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Make Your CAPS LOCK Key Do Double Duty As a Modifier Key and Caps Lock

Your Caps Lock key might be underused on your Mac. If you’re a big automation geek, why not use it for something else, in addition to its built-in functionality? Karabiner Elements is a Mac tool that lets you customize the keyboard on your Mac, including the Caps Lock key. In this post, I’ll talk about how I’ve set up my Caps Lock key to be used as an extra modifier key (similar to the Command, Control, Option, and Shift keys), while at the same time preserving its normal functionality.

Background

This post was inspired by Brett Terpstra, who has similarly configured his Caps Lock key, and calls it a Hyper key. The difference is that Brett uses his Caps Lock key as an Escape key, in addition to being a modifier key. I wanted mine to retain its Caps Lock functionality, instead of being an Escape key. In his post, Brett mentions in passing how to retain Caps Lock functionality, but I found I needed to add one additional line to a configuration file to get this to work.

Instructions – Step 1

Note: If you don’t want to mess around with editing a config file yourself, jump to the All-In-One solution, below, and download the file I’ve provided. Step 1, by itself, will remap the Caps Lock key as a modifier key, but you’ll lose Caps Lock functionality.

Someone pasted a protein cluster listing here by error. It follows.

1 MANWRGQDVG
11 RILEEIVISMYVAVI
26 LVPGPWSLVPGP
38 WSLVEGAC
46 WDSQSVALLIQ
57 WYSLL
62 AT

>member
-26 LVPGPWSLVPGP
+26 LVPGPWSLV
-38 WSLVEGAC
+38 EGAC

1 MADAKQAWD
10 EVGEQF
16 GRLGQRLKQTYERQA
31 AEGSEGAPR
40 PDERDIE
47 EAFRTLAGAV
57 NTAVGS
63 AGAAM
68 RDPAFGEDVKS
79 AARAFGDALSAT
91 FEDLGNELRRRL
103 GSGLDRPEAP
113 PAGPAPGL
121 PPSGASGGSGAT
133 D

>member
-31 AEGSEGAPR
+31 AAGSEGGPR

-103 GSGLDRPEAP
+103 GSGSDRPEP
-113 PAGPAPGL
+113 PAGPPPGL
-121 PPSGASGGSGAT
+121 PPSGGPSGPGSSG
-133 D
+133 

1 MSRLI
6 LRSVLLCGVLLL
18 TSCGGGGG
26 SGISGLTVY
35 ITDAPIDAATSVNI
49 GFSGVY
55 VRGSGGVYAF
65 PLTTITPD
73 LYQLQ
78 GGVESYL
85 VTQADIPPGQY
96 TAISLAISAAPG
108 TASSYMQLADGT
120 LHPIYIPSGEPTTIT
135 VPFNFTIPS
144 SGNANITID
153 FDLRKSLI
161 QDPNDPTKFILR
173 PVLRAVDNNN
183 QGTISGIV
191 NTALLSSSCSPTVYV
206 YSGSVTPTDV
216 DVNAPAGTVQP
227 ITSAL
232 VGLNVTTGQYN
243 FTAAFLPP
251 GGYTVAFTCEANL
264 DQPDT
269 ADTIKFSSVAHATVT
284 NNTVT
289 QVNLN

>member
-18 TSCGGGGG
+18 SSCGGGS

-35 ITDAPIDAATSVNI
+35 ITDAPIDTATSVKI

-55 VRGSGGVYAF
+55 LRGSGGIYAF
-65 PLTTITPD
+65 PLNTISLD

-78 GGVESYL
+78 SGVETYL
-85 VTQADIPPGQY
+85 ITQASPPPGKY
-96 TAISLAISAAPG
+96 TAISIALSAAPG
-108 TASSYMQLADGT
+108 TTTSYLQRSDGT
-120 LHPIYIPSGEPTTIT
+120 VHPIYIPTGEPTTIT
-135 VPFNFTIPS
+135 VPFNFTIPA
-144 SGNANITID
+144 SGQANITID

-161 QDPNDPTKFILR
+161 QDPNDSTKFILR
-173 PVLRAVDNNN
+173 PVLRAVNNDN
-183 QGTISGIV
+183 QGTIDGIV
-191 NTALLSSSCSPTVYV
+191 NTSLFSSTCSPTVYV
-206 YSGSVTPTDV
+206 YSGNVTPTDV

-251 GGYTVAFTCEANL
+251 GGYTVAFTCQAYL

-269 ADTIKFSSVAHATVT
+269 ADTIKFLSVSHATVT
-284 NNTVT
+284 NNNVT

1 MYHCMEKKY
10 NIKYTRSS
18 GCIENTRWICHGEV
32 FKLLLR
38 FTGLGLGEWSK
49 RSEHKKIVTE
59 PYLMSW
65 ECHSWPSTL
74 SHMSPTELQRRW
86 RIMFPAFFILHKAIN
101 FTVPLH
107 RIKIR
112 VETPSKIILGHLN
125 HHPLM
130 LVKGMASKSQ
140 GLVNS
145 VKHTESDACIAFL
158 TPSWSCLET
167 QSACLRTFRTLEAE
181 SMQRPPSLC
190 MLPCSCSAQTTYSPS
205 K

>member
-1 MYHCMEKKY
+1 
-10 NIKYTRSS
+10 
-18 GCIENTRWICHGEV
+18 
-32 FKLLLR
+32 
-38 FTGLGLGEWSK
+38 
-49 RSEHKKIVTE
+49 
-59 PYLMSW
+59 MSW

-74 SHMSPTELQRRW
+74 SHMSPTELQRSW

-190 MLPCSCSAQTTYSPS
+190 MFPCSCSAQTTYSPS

Out of the box, Karabiner Elements lets you change your Caps Lock so pressing it will trigger a press of Command+Control+Option+Shift, a key combination that normally requires some dexterity to press. Do this by going into Karabiner Elements’ Preferences, going to the Complex Modifications Tab, clicking “Add Rule,” and choose “Change caps_lock to command+control+option+shift.

Karabiner Elements settings

Instructions – Step 2

If you follow the basic instructions above, you’ve now remapped your Caps Lock key to be a modifier key, but it no longer works as a traditional Caps Lock key. It you want to restore Caps Lock functionality and use Caps Lock as a modifier key, you need to do a bit more wrangling. Here’s how.

You need to edit a hidden file, found at ~/.config/karabiner/karabiner.json. To view hidden files on your Mac temporarily, open Finder and hit Command+Shift+Period. Then go to your User folder, and browse down into the .config folder at the path above, until you find the karabiner.json file.

Just below the part of the file containing to_if_alone, find this line:

"key_code": "caps_lock"

and replace it with these two lines:

"key_code": "caps_lock",
"hold_down_milliseconds": 100

ALL IN ONE SOLUTION

If you want an all-in-one solution, allowing you to skip the above steps, I’ve uploaded my karabiner.json file for you to download. You’ll need to unzip the downloaded file, and move the karabiner.json file into the location mentioned in Step 2, above.

Final step

Whether you do this manually or download the file, above, you’ll need to manually quit Karabiner Elements and restart it. Once I did so, I was pleased to find Caps Lock worked as normal if I tapped it, and it worked as my modifier key if I held it down.